Walt Disney Company CEO Bog Iger said his company's highly profitable ESPN unit will eventually go a la carte as pay-TV's bundling infrastructure gives way. But that decision is still more than five years away, he added.
"If we end up seeing more erosion in the so-called multichannel bundle, quality will win out," Iger told CNBC's Squawk Box. "While the business model may face challenges over the next few years, long term for ESPN … they'll be fine."
ESPN is already seeing a decline in its user base: The national sports network has lost 7.2 percent of its pay-TV base since 2011, and now counts around 93 million subs.
The costs for its programming, meanwhile, are rising faster than anywhere in the pay-TV ecosystem. ESPN is paying around $2 billion a year to the NFL just to show Monday Night Football, for example, and another $1.7 billion a season to present NBA games.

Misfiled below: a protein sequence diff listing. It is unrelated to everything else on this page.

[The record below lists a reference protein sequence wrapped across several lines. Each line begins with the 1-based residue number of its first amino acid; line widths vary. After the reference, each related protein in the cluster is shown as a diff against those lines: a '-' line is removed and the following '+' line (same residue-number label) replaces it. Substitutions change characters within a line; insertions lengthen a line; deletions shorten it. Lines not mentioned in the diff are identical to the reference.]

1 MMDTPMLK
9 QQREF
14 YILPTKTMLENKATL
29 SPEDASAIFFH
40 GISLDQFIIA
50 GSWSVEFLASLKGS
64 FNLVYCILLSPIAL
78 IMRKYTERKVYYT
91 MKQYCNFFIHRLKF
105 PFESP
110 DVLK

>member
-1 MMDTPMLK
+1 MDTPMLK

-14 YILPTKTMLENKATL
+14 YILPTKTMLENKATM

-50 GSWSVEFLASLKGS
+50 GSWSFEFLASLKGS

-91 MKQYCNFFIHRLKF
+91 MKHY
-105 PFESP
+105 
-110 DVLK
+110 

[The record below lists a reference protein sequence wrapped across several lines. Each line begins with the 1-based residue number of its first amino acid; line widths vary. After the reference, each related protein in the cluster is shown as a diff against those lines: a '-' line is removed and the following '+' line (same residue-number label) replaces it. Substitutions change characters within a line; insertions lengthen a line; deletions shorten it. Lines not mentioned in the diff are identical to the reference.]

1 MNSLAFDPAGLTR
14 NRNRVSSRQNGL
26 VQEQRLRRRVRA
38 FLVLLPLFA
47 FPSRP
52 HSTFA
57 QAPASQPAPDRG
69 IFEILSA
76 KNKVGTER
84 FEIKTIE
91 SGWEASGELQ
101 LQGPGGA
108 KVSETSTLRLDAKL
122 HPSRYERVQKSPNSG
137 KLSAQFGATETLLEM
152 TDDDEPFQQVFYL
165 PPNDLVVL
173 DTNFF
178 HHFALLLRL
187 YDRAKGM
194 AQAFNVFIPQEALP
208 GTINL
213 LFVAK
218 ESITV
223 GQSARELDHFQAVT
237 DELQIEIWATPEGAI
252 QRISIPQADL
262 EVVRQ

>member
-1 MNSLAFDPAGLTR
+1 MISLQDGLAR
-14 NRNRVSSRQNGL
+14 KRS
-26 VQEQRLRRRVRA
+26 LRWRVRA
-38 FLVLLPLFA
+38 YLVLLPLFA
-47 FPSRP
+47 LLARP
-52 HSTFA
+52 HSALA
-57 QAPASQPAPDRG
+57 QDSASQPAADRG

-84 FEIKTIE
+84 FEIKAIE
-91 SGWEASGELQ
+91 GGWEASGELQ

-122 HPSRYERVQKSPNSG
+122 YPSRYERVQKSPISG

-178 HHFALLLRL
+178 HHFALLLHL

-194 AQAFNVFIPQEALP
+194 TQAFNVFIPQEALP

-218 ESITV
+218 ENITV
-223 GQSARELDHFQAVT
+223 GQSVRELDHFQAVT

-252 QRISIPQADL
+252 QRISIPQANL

Meanwhile, ESPN charges $6.61 per subscriber, on average, making it far and away the most expensive programming network to license, among both broadcast and cable channels.
Analysts say that ESPN would have to charge each of its subscribers as much as $36.30 each in an a la carte model in order to cover all of its expenses.
ESPN has been tentatively dabbling in the OTT market lately. Dish Network's Sling TV offers ESPN as part of a handful of cable channels delivered OTT for $20 per month as a base tier. Conversely, ESPN has sued Verizon for not including the channel in the telco's own Custom TV skinny bundle--Verizon said that more than a third of its new FiOS customers in the second quarter selected that Custom TV bundle.
Asked about a la carte pricing, Iger told Squawk Box that any discussion "would be conjecture at this point."
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